Some call it a politically correct fad. Others call it a long-needed social revolution. Whatever your stance, it is hard to ignore the recent rise of criticism regarding the misrepresentation of minorities in literature and in the media. It is clear that minorities are often stereotyped, bypassed or simply not portrayed frequently enough in the arts currently. A report by the Annenberg Inclusion Initiative has found that in Hollywood, only 14% of protagonists are of colour, only 2.5% of characters have a disability, and less than 1% of characters are from the LGBTQ+ community.
Some argue that this is because of institutionalised prejudices, or a lack of popularity for minority characters from audiences and studios alike. However, in our society of ever-increasing political and social awareness, there may be another problem at hand. Is it because the white, able-bodied, straight men - who constitute the majority of writers and authors - don’t feel able to properly write characters from minorities?
For decades there have been criticism about the portrayal of female characters by male authors. Feminists have categorised their objections into three brackets. Male authors seem to misrepresent female characters via their prejudiced tone, their impossible beauty standards and their distorted approach to love interests. This is summarised by the ‘Bechdel Test’ - a set of criteria by which to judge the representation of women in films. That is not, however, to say that ALL male authors fall into these traps. On the other hand, it does appear that without personal experience about the life of a woman, some male writers struggle to create convincing female characters despite their best attempts.
This begs the question as to whether experience is a necessary supplement to imagination. Can you ever accurately represent a minority group in your writing if you are not from that group yourself?
The key, naturally, is research.
It’s a tricky line to tread - avoiding stereotypes and offence without straying from the purpose of a story. However, with thorough, sensitive and nuanced characters, I do believe it is possible.
But this is not the only issue up for debate. The next concern is as follows: when white, able-bodied, male authors write characters from minorities, is it an example of presumptuous entitlement? Sadly, there are shockingly few authors from these minorities on the professional radar. Several highly acclaimed writers with disabilities, such as Shane Burcaw and Octavia E. Butler, are making strides in this field, but these authors are few and far between. This leads several critics to wonder whether these authors should be given priority when a show needs a character of a similar experience to them. Contrastingly, no one is suggesting that these authors cannot also write white, straight, able-bodied characters too.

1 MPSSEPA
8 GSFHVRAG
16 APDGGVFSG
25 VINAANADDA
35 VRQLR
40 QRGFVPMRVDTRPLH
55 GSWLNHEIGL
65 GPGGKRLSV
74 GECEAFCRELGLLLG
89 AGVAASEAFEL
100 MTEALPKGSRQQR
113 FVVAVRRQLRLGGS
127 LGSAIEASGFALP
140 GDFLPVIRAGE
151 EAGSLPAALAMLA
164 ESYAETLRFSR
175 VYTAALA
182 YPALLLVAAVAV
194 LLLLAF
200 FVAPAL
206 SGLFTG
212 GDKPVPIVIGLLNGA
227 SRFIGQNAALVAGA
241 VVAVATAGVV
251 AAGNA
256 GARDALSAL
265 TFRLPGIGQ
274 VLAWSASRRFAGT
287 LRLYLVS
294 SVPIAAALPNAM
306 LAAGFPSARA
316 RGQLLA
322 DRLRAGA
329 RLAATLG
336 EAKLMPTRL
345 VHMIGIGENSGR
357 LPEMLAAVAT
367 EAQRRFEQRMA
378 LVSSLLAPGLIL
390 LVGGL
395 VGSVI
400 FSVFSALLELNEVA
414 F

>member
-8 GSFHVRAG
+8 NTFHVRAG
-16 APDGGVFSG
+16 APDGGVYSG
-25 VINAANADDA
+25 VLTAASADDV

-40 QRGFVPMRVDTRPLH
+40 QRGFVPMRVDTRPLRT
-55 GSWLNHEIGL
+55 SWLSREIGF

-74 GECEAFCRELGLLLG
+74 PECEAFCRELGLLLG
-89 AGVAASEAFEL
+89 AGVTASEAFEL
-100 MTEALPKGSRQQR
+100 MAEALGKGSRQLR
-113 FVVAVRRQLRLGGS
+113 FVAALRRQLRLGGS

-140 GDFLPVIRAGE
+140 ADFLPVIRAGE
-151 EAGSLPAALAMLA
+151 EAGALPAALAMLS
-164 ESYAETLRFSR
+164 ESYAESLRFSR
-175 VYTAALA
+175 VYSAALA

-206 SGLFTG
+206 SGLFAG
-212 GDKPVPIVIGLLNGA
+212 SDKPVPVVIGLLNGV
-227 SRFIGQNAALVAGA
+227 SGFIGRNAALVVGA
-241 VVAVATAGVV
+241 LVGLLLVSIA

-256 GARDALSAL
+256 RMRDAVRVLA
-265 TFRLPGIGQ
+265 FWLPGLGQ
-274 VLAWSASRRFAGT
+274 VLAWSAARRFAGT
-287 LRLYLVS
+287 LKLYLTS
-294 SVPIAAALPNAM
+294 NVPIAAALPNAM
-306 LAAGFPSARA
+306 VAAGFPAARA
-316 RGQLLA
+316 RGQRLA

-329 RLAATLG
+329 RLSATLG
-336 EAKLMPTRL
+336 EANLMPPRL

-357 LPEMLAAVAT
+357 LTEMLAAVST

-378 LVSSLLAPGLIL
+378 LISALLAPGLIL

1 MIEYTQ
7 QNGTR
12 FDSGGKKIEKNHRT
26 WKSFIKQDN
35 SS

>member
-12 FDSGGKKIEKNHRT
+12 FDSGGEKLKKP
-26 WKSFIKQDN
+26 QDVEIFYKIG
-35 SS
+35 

This case of positive discrimination is especially prevalent in today’s political climate, when quotas and reports on diversity are being introduced to several fields of employment. However, I believe that there is a stark difference between encouragement and exclusion.
This difference is based on the aim of the project. If the aim of the project is to encourage writers of diversity, then I wholeheartedly support the favouritism of writers from minorities. This, to me, can be classed as encouragement. On the other hand, if the aim of the project is to encourage works of diversity, then I believe that a blind approach to the selection of writers should instead be adopted. This method should support the proper representation of characters based on a meritocracy, regardless of the writer’s background. Otherwise, I would class this as exclusion.
I believe our focus should be on an increased and accurate representation of characters from minorities. This is not to say that encouraging writers from minorities is any less important, but merely that it should be treated as a different issue. If you lump these two issues together, then writers of minorities will be pigeon-holed into solely writing characters of their own experience, which is an extremely damaging notion.
With the topic of representation being so important yet so sensitive, perhaps there should be a diversity steering group established to approve of writing before publication. However, I do believe that any writer can create any character, with the strong provision of thorough research being conducted. This is because I theorise that critiqued male authors, whose female characters were disapproved of, struggled because they felt there wasn’t a need to research women. Thus, assumptions were made and damage caused. However, as long as the writing is approved by those from the portrayed communities, I don’t believe that experience should become a provision for imagination. Instead, writers of all creeds should be encouraged to create diverse characters in their works, stimulating a shift in social attitudes towards those of experiences different to our own.